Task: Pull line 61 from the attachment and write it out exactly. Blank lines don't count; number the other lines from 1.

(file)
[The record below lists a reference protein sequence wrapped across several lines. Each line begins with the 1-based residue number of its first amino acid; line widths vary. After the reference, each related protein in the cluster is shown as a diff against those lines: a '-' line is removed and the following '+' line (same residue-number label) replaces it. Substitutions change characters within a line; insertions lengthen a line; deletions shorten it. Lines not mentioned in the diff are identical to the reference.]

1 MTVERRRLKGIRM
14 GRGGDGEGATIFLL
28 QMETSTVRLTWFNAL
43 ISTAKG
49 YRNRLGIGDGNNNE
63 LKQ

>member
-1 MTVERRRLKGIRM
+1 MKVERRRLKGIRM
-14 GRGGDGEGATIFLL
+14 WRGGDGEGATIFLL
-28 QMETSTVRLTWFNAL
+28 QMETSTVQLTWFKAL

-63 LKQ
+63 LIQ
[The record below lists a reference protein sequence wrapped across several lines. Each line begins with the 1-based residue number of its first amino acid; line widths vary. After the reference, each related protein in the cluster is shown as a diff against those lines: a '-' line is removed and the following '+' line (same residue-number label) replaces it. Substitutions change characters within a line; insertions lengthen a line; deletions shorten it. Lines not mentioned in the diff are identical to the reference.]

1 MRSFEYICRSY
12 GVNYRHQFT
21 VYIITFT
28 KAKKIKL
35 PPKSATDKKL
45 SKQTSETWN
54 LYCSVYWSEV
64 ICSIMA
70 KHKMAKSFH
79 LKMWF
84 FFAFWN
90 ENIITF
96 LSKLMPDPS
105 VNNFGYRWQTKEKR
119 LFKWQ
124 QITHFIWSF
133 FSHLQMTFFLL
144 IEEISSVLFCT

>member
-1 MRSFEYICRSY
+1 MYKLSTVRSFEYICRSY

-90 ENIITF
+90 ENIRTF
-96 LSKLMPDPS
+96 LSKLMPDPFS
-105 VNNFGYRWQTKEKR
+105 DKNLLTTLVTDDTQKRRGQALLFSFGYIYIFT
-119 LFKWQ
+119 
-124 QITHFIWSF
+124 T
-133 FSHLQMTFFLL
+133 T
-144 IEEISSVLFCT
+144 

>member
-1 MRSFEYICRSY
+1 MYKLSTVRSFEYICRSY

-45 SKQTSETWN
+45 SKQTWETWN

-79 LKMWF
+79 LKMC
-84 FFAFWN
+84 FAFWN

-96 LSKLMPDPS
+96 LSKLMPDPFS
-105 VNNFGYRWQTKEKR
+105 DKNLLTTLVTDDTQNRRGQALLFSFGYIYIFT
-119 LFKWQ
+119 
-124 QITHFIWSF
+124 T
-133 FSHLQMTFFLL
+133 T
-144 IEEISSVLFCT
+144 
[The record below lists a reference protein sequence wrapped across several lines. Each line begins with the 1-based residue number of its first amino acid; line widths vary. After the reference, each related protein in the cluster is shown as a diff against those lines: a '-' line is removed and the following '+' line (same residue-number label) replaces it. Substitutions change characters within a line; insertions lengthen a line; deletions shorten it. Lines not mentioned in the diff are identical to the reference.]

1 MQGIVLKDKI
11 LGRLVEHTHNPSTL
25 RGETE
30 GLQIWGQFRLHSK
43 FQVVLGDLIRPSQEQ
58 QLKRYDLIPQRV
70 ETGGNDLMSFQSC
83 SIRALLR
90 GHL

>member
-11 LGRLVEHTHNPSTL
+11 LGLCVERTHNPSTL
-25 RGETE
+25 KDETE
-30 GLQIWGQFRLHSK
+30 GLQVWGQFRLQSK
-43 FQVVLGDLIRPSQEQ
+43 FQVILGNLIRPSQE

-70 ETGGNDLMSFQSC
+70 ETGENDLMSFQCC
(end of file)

+84 FAFWN